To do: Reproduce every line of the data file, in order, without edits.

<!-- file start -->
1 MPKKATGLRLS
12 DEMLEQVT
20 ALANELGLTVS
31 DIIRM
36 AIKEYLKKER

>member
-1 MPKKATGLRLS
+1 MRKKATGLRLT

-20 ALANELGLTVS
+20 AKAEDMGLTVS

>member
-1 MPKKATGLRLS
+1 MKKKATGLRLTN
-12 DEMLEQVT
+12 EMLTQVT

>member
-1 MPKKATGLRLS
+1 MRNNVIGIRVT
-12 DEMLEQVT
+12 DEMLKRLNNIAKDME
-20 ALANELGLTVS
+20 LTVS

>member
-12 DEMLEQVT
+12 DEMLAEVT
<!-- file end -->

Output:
1 MPKKATGLRLS
12 DEMLEQVT
20 ALANELGLTVS
31 DIIRM
36 AIKEYLKKER

>member
-1 MPKKATGLRLS
+1 MRKKATGLRLT

-20 ALANELGLTVS
+20 AKAEDMGLTVS

>member
-1 MPKKATGLRLS
+1 MKKKATGLRLTN
-12 DEMLEQVT
+12 EMLTQVT

>member
-1 MPKKATGLRLS
+1 MRNNVIGIRVT
-12 DEMLEQVT
+12 DEMLKRLNNIAKDME
-20 ALANELGLTVS
+20 LTVS

>member
-12 DEMLEQVT
+12 DEMLAEVT